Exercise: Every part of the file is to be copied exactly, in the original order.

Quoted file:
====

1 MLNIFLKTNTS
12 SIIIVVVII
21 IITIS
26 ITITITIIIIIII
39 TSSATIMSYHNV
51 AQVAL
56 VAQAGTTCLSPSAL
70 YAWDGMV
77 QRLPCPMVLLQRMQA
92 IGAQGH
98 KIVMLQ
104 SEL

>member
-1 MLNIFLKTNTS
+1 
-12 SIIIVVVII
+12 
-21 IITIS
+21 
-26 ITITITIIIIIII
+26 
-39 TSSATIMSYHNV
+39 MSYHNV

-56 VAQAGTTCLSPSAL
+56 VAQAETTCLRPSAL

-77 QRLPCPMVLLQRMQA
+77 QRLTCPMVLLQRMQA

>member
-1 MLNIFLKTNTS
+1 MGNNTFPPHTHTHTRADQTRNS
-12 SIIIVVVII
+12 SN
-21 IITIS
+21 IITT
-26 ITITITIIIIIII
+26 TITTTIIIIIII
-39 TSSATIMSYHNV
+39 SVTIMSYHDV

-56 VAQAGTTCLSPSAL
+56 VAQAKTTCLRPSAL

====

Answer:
1 MLNIFLKTNTS
12 SIIIVVVII
21 IITIS
26 ITITITIIIIIII
39 TSSATIMSYHNV
51 AQVAL
56 VAQAGTTCLSPSAL
70 YAWDGMV
77 QRLPCPMVLLQRMQA
92 IGAQGH
98 KIVMLQ
104 SEL

>member
-1 MLNIFLKTNTS
+1 
-12 SIIIVVVII
+12 
-21 IITIS
+21 
-26 ITITITIIIIIII
+26 
-39 TSSATIMSYHNV
+39 MSYHNV

-56 VAQAGTTCLSPSAL
+56 VAQAETTCLRPSAL

-77 QRLPCPMVLLQRMQA
+77 QRLTCPMVLLQRMQA

>member
-1 MLNIFLKTNTS
+1 MGNNTFPPHTHTHTRADQTRNS
-12 SIIIVVVII
+12 SN
-21 IITIS
+21 IITT
-26 ITITITIIIIIII
+26 TITTTIIIIIII
-39 TSSATIMSYHNV
+39 SVTIMSYHDV

-56 VAQAGTTCLSPSAL
+56 VAQAKTTCLRPSAL